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Thursday, Jan 6, 2005, 8:59 am

Disasters, Natural and Man-made

By Brian Cook
This post is by ITT intern extraordinaire, Christopher Burrow
Let's get the story straight: Colin Powell, our chief diplomat, before he embarked on a half-hour chopper fly-by to witness the tsunami's devastation said the United States bankrolls humanitarian relief in part "because we believe it is in the best interest of those countries and it's in our best interest." Powell noted, "It dries up those pools of dissatisfaction that might give rise to terrorist activity," also adding, "It turns out that the majority of those nations affected were Muslim nations. We'd be doing it regardless of religion, but I think it does give the Muslim world and the rest of the world ... an opportunity to see American generosity, American values in action."
Are these the same values that were in action at Abu Ghraib, or are still in action in Gonzales' prison camp in Cuba, or that are in the planning for the new prison to house suspected terrorists whom the Administration does not want to set free? The Pentagon and the CIA have asked the White House to decide on a more permanent approach for potentially lifetime detentions, including for hundreds of people now in military and CIA custody whom the government does not have enough evidence to charge in courts. These Muslims were hit by the wave of an imperial heavy hand, not an act of nature.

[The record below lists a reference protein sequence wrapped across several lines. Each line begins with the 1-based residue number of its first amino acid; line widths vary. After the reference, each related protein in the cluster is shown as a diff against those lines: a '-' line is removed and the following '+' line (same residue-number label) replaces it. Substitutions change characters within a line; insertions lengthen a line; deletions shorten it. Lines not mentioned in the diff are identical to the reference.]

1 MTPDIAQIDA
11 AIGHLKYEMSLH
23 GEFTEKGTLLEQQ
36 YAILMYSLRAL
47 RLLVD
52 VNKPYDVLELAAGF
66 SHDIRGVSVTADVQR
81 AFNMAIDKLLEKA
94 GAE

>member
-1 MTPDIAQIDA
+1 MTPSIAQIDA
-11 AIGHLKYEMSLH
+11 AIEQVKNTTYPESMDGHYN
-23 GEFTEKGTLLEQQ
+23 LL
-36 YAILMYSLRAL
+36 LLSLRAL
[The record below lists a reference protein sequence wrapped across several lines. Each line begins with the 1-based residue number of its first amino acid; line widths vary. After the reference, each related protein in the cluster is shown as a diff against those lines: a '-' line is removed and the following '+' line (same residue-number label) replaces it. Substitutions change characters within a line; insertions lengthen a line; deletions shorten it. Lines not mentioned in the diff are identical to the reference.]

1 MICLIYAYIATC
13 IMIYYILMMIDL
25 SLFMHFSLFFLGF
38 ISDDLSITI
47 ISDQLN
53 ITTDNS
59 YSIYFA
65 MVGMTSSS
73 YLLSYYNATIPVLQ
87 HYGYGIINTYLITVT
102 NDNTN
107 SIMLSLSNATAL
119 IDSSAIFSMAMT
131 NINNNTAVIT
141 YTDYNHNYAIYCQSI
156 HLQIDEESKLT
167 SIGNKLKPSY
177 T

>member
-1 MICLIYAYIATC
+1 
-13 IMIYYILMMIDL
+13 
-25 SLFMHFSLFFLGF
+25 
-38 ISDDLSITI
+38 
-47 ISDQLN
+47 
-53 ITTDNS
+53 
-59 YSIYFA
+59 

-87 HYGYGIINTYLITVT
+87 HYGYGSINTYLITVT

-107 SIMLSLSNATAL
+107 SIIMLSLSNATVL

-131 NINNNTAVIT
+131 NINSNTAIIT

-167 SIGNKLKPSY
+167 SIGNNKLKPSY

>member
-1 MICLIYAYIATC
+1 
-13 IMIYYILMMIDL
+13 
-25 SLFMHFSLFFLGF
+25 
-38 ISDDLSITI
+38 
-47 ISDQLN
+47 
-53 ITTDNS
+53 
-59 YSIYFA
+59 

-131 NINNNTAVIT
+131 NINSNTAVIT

The fact that the ever-dutiful Powell even brought up the dominant religion of those countries most damaged by this horrific tragedy is suspect. It is after all the religion of the terrorists and insurgents, yet the PR campaign seems to say, "See you Muslims, America doesn't hate you." But the numbers just don't add up because what the United States has pledged for tsunami relief ($350 million) is not even what it spends per day in the Iraq war. At best, we are sending a mixed message to the Muslim community. At worst, it is outright hypocrisy. And at the very least, it shows that our government views Muslims as somehow separate from the rest of the world.
Perhaps it is also a campaign to distract the criticism of the president's response time, or the feeble initial offering of aid. Those who instinctually defend the President have already moved on from those complaints by citing Bush's right to a holiday vacation and the generous donations by individual citizens. It should be noted President Bush himself has has yet to donate any money-perhaps he's waiting for the proposed Congressional bill to pass that would allow tsunami donations to be deducted from the 2004 fiscal year.

Brian Cook was an editor at In These Times from 2003 to 2009. He now works on the editorial staff of Playboy magazine.

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